Immuno-disorders are notoriously difficult to treat. Her disorder was steroid-resistant, so chemo was the only treatment available. However, chemo had extremely poor long-term success rates, with severe side effects. She chose to try some alternative strategies instead. In good news, these various tactics seem to be working. She has slowly and steadily been improving, and is no longer “dangerously ill.” But, she has a long way to go before she is healthy again. In more good news, there is a drug in clinical trials now that has had good preliminary results that she can try if the alternative methods don’t continue to help.
We mentioned in our last post that in April 2014, Eric helped make DivX a privately held company again. Eric officially became the Chief Technical Officer (CTO). In 2014, Eric traveled almost every single week of the year. Christi and Keith tagged along with him a few times, joining him in Los Angeles, Philadelphia and Hawaii.
In January of this year, it was announced DivX was sold to a public company named NeuLion. It is hard to keep this straight; because this is now the fourth time in six years the ownership of DivX has changed! Eric is now an officer of the company, with the title of co-CTO with his focus on strategy and industry relations. While he’s still traveling a lot, the travel schedule is a bit less hectic now. Christi and Keith have joined him on trips to Las Vegas and Palm Springs so far this year, and hope to go on a few more with him.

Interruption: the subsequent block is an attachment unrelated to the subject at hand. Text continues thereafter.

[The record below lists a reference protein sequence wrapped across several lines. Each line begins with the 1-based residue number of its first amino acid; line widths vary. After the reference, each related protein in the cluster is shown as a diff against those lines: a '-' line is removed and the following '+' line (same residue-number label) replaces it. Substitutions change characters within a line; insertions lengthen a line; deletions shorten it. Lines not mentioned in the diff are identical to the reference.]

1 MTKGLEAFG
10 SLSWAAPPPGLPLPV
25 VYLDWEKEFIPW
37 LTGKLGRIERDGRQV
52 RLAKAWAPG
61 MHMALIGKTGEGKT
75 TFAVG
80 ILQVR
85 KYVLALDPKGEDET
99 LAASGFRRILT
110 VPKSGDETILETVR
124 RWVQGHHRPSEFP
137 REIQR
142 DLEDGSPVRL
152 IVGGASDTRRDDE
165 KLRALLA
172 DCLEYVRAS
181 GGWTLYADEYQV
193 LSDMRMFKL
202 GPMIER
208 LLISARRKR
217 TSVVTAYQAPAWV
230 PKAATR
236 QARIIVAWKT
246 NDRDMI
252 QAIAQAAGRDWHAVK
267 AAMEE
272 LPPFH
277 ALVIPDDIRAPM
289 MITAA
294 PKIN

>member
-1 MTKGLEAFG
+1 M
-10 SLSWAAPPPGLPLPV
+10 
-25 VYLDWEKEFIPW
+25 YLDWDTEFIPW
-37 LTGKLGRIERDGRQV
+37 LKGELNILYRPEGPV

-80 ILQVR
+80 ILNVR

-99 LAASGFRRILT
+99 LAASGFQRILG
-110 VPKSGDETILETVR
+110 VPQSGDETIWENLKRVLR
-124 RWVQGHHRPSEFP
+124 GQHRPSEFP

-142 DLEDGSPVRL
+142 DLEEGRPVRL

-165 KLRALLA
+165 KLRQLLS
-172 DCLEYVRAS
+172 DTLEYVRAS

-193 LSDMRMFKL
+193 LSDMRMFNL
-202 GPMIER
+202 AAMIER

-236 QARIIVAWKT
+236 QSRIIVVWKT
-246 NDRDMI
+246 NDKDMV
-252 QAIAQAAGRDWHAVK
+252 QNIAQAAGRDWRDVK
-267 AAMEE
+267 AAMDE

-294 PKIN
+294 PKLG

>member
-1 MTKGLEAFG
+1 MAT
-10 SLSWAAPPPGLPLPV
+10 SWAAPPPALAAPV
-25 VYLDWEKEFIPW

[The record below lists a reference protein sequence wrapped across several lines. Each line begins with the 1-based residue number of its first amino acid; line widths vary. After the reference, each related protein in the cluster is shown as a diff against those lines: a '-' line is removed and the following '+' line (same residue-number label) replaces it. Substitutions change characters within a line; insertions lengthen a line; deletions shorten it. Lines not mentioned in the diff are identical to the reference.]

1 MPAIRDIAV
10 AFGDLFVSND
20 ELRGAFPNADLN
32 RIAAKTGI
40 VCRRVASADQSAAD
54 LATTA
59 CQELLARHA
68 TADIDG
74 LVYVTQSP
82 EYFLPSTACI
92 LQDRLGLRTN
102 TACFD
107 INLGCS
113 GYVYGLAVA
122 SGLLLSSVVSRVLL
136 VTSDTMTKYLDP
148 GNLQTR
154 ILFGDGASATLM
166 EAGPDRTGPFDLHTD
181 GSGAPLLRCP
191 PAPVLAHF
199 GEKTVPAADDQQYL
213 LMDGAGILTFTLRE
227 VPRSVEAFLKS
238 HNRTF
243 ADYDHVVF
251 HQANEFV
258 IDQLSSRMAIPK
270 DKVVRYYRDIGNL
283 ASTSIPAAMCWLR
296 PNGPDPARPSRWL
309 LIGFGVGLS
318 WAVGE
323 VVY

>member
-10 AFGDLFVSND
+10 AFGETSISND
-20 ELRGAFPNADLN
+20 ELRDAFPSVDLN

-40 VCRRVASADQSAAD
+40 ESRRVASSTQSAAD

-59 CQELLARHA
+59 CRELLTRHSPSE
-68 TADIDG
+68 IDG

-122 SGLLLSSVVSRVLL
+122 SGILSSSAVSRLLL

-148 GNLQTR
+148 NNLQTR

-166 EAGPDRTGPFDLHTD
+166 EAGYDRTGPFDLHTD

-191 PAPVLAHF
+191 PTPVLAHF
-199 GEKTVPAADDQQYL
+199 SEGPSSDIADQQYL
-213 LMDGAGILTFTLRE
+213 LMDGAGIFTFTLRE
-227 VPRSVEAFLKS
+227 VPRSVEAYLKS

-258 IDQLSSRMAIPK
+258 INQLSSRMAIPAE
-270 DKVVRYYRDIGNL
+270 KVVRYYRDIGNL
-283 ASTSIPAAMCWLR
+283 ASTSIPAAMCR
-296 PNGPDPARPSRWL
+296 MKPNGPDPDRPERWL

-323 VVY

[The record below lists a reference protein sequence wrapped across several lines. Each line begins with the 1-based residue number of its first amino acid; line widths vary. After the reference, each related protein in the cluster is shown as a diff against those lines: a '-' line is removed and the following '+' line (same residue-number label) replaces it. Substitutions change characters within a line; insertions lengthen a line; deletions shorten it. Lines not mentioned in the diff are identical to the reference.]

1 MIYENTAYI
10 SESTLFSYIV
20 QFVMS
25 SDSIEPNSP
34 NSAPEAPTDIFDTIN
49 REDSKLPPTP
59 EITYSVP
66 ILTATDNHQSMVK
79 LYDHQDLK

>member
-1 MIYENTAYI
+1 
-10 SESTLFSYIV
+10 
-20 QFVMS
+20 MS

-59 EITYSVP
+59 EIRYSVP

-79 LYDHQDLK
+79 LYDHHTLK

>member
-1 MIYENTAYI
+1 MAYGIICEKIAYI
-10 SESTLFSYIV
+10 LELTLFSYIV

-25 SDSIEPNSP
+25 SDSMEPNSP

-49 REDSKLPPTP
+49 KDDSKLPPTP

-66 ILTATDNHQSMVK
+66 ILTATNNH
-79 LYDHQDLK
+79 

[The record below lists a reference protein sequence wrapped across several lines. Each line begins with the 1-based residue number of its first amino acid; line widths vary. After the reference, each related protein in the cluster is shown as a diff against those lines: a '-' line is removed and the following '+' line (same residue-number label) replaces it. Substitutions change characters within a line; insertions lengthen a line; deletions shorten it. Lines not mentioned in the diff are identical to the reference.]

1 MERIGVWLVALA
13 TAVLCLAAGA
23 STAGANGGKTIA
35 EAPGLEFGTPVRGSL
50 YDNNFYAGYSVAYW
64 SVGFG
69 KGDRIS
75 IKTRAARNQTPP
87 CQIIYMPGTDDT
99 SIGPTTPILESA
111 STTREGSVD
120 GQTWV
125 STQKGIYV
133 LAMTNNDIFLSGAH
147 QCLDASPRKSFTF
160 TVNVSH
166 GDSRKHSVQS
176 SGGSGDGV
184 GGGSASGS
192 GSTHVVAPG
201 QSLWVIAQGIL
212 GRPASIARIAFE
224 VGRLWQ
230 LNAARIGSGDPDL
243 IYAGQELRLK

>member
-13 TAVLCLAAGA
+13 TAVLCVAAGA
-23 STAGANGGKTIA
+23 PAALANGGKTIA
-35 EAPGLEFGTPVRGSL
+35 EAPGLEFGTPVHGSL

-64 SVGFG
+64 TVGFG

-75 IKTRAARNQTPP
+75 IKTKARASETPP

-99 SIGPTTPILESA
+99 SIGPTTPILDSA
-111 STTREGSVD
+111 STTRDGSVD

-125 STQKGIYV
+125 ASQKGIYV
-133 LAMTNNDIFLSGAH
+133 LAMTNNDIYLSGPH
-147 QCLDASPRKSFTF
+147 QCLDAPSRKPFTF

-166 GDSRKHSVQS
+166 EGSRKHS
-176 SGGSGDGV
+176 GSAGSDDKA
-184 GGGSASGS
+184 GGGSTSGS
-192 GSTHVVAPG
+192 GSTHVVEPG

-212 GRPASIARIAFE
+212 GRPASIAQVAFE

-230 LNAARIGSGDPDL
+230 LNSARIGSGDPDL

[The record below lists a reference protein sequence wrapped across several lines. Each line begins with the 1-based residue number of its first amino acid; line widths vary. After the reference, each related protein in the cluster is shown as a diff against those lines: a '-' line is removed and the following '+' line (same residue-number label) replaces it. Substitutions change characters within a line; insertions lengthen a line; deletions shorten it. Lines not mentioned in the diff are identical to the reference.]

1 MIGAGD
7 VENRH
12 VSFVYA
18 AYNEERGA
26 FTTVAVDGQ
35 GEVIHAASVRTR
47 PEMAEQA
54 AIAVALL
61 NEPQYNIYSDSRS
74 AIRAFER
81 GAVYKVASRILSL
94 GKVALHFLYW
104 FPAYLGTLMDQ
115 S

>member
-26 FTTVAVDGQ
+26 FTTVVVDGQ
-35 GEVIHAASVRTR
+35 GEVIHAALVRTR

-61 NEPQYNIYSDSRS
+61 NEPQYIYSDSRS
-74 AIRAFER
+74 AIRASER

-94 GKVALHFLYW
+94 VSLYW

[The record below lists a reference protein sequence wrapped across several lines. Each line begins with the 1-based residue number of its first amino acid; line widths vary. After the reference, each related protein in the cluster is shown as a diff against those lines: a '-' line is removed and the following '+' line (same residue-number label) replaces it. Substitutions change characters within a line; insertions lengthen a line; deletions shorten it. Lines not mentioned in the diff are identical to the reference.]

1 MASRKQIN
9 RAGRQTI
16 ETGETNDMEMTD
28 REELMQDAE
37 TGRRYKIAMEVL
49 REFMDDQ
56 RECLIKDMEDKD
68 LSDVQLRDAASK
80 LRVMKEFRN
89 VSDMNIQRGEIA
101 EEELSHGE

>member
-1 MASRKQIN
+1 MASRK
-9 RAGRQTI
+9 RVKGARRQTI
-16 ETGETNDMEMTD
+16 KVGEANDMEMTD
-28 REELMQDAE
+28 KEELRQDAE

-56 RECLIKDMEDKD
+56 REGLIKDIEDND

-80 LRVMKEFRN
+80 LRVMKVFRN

In September 2014, we were featured in a story in Sea Magazine about long-range cruising: http://content.yudu.com/A31669/2014-09/resources/1.htm. This is a link to the entire magazine, so be patient as it loads. We are mentioned on pages 25-27.
In October 2014, we finally got a second car! Believe it or not, we have been operating with one car since we got back from our circumnavigation. So it was exciting to get a new car after almost six years. Eric chose a fully optioned 2015 Audi S3, a sedan sports car that is big enough to work as a small family vehicle. A few weekends ago, Eric took a professional driving course and spent the weekend driving the Audi on a race-track. He loved it! In addition to being quite fast, the car has lots of nice features, including some cool self driving features such as adaptive cruise control that works in stop-and-go traffic, and it steers in the lanes for you when you go over 40mph. We’re trying to think of a cool adventure to do with the new car, but we know that we’ll never find something that will top our “Road Trip Across America on One Load of Fuel” that we did with the Jetta back in 2010. Suggestions are welcome!